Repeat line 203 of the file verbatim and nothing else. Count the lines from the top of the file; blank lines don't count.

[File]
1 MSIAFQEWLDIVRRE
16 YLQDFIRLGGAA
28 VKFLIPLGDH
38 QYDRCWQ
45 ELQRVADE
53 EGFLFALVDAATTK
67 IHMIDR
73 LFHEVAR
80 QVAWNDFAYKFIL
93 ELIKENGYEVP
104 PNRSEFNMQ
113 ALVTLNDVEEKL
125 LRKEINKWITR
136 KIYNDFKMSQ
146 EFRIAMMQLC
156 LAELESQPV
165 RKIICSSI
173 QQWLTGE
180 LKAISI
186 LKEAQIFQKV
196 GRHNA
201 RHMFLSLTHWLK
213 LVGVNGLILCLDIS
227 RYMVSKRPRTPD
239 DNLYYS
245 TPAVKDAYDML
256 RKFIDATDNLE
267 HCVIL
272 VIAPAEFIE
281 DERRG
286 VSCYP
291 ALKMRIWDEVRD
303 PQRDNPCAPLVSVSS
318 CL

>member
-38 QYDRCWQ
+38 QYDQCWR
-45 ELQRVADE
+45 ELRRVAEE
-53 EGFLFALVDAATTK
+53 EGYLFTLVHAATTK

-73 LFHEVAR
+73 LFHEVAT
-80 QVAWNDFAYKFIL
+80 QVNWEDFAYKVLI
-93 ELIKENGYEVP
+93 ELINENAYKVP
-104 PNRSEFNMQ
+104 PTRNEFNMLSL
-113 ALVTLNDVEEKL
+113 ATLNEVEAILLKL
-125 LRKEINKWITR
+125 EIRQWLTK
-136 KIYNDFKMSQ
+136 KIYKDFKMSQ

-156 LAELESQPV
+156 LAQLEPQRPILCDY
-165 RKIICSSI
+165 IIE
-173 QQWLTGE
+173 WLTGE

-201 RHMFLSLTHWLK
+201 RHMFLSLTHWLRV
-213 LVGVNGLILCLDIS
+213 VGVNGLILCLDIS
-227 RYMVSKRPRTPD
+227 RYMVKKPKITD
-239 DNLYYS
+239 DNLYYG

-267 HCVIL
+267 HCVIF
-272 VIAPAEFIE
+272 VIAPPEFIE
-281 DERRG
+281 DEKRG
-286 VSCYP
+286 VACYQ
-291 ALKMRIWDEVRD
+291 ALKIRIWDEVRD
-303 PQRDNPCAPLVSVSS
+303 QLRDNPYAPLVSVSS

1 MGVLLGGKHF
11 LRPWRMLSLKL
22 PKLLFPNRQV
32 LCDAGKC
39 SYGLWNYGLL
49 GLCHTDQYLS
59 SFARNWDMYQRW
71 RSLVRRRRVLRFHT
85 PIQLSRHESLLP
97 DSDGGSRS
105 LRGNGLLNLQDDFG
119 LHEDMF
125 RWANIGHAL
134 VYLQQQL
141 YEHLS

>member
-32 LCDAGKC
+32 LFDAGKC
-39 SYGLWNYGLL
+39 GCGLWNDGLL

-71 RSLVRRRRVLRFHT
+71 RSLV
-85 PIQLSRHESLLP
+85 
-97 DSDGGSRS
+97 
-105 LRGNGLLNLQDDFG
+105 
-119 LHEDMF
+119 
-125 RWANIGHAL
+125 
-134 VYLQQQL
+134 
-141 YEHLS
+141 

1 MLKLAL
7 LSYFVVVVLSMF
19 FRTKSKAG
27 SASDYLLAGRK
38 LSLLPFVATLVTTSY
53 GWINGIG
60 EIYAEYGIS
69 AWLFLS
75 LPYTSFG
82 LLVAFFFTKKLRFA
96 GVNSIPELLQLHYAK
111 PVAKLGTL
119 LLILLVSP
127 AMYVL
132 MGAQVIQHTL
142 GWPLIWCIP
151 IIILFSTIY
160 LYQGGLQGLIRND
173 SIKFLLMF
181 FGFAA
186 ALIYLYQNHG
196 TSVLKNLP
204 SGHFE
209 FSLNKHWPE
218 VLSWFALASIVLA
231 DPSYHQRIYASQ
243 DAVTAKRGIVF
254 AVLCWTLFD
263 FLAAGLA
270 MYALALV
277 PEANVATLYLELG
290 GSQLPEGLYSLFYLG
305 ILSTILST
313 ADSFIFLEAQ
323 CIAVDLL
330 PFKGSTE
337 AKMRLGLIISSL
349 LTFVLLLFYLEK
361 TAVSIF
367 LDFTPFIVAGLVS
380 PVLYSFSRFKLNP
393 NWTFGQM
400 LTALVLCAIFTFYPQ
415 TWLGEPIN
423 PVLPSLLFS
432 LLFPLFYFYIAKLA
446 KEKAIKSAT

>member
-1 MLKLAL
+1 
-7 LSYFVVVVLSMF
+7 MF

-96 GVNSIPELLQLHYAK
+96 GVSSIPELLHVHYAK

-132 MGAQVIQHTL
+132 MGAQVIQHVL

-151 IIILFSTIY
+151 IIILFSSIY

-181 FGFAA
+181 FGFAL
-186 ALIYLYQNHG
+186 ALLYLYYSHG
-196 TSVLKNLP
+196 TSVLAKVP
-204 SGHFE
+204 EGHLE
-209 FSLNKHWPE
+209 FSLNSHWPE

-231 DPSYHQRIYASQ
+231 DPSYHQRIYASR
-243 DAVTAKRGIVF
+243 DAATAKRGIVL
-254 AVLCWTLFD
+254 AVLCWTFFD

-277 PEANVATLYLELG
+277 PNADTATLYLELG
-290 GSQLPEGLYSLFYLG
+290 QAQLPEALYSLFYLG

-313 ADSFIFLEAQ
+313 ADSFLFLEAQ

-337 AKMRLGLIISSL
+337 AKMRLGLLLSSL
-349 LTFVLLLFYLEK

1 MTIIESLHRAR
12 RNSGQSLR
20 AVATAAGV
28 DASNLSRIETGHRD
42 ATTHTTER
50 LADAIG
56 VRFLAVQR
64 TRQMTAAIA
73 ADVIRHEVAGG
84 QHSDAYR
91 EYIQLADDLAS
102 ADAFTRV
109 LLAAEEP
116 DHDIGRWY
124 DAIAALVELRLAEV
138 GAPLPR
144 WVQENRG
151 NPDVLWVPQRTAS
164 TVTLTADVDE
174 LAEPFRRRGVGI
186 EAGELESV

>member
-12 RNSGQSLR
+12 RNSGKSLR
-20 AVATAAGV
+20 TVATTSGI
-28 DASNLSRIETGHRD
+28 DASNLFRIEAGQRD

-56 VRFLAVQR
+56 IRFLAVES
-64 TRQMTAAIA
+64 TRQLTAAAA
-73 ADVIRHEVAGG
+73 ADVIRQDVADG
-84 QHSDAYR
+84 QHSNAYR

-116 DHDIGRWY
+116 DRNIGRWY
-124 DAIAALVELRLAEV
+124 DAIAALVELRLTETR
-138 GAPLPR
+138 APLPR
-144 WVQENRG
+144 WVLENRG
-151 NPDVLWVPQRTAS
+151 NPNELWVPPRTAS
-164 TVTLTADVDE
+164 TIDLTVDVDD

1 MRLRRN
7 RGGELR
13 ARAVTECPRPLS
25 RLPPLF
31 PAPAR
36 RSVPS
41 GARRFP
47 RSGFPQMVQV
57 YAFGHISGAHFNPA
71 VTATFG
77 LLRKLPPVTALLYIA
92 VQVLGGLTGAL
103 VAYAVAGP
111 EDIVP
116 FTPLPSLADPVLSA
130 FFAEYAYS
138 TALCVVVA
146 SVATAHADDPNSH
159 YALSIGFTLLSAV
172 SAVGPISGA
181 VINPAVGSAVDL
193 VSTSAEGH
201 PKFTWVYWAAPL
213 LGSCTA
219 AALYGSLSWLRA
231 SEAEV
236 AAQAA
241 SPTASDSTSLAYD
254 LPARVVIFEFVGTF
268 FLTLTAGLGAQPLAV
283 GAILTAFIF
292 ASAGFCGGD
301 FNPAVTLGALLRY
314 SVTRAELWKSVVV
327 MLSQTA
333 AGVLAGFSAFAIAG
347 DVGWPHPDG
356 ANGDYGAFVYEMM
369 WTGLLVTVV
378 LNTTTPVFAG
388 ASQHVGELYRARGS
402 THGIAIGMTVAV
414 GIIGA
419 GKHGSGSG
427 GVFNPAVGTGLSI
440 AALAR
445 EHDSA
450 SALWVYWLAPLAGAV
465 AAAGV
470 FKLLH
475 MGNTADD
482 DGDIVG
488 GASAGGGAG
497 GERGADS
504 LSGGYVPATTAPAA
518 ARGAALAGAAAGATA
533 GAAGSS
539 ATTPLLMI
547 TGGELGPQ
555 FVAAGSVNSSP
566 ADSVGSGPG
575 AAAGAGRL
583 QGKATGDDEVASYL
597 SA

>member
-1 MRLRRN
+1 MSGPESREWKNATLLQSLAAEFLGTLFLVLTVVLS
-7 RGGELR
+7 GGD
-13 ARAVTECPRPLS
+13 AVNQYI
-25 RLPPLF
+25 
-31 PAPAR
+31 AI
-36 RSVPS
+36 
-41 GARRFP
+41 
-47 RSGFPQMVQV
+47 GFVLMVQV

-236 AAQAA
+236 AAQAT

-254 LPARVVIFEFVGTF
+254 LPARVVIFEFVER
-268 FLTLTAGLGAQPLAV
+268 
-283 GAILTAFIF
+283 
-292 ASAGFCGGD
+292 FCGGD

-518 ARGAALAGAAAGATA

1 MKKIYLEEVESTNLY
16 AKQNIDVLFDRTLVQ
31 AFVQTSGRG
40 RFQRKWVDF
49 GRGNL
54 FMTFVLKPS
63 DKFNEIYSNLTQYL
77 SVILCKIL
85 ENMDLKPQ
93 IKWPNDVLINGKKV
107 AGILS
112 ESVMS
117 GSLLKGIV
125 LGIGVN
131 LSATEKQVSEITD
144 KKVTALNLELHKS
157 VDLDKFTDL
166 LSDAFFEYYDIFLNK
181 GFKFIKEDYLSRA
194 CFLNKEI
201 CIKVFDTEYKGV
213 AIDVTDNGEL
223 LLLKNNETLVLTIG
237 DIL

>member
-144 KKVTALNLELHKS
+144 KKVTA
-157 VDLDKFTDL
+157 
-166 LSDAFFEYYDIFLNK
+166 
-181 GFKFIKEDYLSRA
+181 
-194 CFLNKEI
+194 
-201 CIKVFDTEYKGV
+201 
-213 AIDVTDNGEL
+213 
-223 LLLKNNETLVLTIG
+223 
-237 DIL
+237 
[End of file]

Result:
20 AVATAAGV